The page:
Danny Cipriani won't be involved on the field when England host Wales in the Six Nations Saturday but he will be an interested spectator of what promises to be a ferocious battle.
Cipriani has not been used by his country since being omitted from Stuart Lancaster's 2015 Rugby World Cup squad, his 14 Test caps a paltry return for the obvious talent he possesses. But there was a time when he was seen as the long-term heir to Jonny Wilkinson.
Ten years ago last week, at just 20 years of age, the Wasps fly-half stepped off the England bench to make his international debut at Twickenham against Saturday's opposition.
"I remember coming on and Jonny [Wilkinson] threw a pass about 20 metres above my head," he told ESPN. "I wish I could have caught it but it was just way too high. That was my first ever inclusion.
"But the first game I don't remember too much of it, I just remember the camps and the weeks really. It was just great to be involved in training, and with the group."
That 2008 match was also Warren Gatland's first in charge of Wales. In the 10 years since, the Kiwi coach has gone on to win three Six Nations titles -- two of which were Grand Slams -- as well as leading Wales to the semifinals of the 2011 World Cup and taking charge of two British & Irish Lions tours.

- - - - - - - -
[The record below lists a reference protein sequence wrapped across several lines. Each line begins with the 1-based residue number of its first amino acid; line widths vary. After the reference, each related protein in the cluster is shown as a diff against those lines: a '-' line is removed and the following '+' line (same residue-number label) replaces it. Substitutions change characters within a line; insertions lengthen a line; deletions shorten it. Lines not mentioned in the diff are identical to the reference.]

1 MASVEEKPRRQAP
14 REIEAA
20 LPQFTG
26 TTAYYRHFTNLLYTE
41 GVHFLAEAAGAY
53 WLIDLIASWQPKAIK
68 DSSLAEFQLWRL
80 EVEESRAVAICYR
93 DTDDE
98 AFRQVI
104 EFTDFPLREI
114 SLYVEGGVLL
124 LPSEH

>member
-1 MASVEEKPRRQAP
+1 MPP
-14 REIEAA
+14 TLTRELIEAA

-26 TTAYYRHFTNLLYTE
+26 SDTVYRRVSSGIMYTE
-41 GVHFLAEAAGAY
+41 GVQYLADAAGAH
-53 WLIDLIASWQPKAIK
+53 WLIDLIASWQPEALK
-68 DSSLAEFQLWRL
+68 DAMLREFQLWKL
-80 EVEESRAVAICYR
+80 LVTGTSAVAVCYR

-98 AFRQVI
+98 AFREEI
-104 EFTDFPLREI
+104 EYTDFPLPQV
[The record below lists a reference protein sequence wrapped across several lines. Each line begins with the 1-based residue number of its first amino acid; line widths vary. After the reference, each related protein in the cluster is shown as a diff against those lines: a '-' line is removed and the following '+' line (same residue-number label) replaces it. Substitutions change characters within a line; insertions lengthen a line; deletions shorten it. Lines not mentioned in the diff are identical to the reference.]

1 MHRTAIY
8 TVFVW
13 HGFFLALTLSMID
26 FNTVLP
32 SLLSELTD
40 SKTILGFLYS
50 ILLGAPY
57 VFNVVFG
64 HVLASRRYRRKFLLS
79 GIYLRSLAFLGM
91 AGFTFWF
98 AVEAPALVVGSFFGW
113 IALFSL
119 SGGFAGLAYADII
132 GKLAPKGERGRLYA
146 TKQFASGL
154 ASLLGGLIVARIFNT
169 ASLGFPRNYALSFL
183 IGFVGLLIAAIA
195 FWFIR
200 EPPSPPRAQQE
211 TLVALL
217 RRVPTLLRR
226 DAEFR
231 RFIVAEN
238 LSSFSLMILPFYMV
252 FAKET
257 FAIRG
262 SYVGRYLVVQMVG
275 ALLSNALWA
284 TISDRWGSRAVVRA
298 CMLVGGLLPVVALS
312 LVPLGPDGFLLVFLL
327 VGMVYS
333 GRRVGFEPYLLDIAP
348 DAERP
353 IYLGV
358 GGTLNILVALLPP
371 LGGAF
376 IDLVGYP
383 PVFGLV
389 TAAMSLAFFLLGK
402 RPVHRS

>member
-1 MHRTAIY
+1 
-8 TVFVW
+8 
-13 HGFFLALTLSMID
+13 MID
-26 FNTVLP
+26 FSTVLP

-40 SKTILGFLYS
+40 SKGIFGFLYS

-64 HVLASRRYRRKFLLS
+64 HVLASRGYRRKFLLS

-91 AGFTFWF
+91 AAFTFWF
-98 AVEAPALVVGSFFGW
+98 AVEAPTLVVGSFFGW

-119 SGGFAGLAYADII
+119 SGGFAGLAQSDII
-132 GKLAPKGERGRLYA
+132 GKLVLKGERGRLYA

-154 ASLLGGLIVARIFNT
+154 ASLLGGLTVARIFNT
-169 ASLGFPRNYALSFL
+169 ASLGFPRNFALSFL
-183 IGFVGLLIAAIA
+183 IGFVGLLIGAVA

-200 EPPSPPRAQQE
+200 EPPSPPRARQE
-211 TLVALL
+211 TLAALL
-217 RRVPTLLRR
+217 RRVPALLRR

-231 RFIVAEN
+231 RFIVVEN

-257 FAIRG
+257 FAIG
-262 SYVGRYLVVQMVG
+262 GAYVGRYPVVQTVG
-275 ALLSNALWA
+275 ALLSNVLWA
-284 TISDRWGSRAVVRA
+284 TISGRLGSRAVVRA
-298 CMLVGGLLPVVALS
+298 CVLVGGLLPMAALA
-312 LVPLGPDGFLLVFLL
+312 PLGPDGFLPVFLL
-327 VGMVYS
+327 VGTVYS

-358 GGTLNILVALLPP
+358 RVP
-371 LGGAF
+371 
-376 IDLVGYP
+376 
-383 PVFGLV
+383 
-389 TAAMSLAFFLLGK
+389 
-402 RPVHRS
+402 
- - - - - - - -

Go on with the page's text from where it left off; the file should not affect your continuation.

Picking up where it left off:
Cipriani knew Gatland well having come through at Wasps, where the Wales boss coached between 2002 and 2005.
"He's a great character of the game," Cipriani said. "I think by going for the Wales job you put yourself under a lot of pressure with the media, because I'd say they're even more ruthless towards the Wales coaches than the England coaches - unless you're Stuart Lancaster.
"But I think he's dealt with it very well and [that] comes across in his mind games, I always enjoy what comes out of the Wales camp leading into games to see what he says.
"When you're within that group it's good to feel that your coach is already trying to get one up on the opposition."
Cipriani has so far been overlooked by the current England coach, but the pair remain in contact -- as recently as last month -- and there is praise for the work the Australian has done since replacing Lancaster.
He added: "From people you speak to, it's his man-management within that group and once you get in, the confidence he gives the group of players and they've obviously gone on and won the last two Six Nations.
"So, obviously that success speaks for itself. I think it's going to be another big one this one."